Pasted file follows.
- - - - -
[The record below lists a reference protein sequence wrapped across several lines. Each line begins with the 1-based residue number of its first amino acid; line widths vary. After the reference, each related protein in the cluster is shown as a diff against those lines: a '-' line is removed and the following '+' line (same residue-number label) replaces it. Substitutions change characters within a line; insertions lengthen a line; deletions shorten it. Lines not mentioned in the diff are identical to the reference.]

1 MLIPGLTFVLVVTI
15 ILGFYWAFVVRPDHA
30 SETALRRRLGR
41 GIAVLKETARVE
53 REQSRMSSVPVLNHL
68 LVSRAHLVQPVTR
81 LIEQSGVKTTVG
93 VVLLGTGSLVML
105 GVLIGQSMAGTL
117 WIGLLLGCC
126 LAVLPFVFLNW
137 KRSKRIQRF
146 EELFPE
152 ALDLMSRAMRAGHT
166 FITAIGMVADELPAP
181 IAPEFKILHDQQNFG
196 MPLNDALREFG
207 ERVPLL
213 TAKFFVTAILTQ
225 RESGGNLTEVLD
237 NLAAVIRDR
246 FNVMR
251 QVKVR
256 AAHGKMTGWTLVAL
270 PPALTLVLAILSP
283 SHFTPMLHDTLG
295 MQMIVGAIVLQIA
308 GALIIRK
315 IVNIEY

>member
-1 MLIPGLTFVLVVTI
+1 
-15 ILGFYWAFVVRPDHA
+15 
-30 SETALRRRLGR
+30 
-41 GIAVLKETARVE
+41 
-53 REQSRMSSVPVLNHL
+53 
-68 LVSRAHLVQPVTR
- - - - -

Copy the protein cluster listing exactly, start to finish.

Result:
[The record below lists a reference protein sequence wrapped across several lines. Each line begins with the 1-based residue number of its first amino acid; line widths vary. After the reference, each related protein in the cluster is shown as a diff against those lines: a '-' line is removed and the following '+' line (same residue-number label) replaces it. Substitutions change characters within a line; insertions lengthen a line; deletions shorten it. Lines not mentioned in the diff are identical to the reference.]

1 MLIPGLTFVLVVTI
15 ILGFYWAFVVRPDHA
30 SETALRRRLGR
41 GIAVLKETARVE
53 REQSRMSSVPVLNHL
68 LVSRAHLVQPVTR
81 LIEQSGVKTTVG
93 VVLLGTGSLVML
105 GVLIGQSMAGTL
117 WIGLLLGCC
126 LAVLPFVFLNW
137 KRSKRIQRF
146 EELFPE
152 ALDLMSRAMRAGHT
166 FITAIGMVADELPAP
181 IAPEFKILHDQQNFG
196 MPLNDALREFG
207 ERVPLL
213 TAKFFVTAILTQ
225 RESGGNLTEVLD
237 NLAAVIRDR
246 FNVMR
251 QVKVR
256 AAHGKMTGWTLVAL
270 PPALTLVLAILSP
283 SHFTPMLHDTLG
295 MQMIVGAIVLQIA
308 GALIIRK
315 IVNIEY

>member
-1 MLIPGLTFVLVVTI
+1 
-15 ILGFYWAFVVRPDHA
+15 
-30 SETALRRRLGR
+30 
-41 GIAVLKETARVE
+41 
-53 REQSRMSSVPVLNHL
+53 
-68 LVSRAHLVQPVTR